Flash is often not allowed at zoos, so make sure you respect the site's requests and look for camera warning signs. The signs are usually present when the animals are sensitive to flash - nocturnal areas, aquariums etc. If there are no signs you could use flash in fill-in mode to add some light to shadow areas on contrasty days, or for indoor shots where the light levels are lower. In most cases it's better to use available light if your camera has the necessary exposure range to cope. Most cameras can have their exposure sensitivity increased to take better pictures in lower light. See tip 9 on ISO.
The higher the ISO, the more sensitive the CCD is to light. This means the camera can be used in lower light to take a good photo. The downside is that pictures become noisier on digital. Noise looks like a detuned TV with very course coloured dots that ruin the photo, especially when detail is magnified.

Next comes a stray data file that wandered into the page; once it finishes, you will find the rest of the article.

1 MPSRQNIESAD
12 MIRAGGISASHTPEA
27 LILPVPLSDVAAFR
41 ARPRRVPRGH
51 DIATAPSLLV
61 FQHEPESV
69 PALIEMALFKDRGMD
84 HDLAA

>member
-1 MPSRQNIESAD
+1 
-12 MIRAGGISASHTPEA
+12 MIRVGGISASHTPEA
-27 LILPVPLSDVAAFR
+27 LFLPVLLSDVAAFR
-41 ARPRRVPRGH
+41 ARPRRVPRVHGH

So try to avoid going above the camera's safe ISO setting. This is normally around ISO 400 to ISO800. Some of the latest cameras can cope at much higher settings but it's better to be safe than sorry.
10. Shooting position
Many zoo animals are at a lower level to adults, so if we take photos from a standing position we will be pointing downwards. This tends to not only distort features, but also produce boring compositions. By kneeling down and becoming eye level to the animal (where possible) we gain a much better perspective and usually a stronger picture. If you physically struggle to go low try holding the camera at a low point at arms length. Shoot on a wider lens setting to be sure you get the whole animal in and crop the extraneous background out later. With a digital camera you can preview your shot and retake if you messed up. A few shots later and you'll get the knack.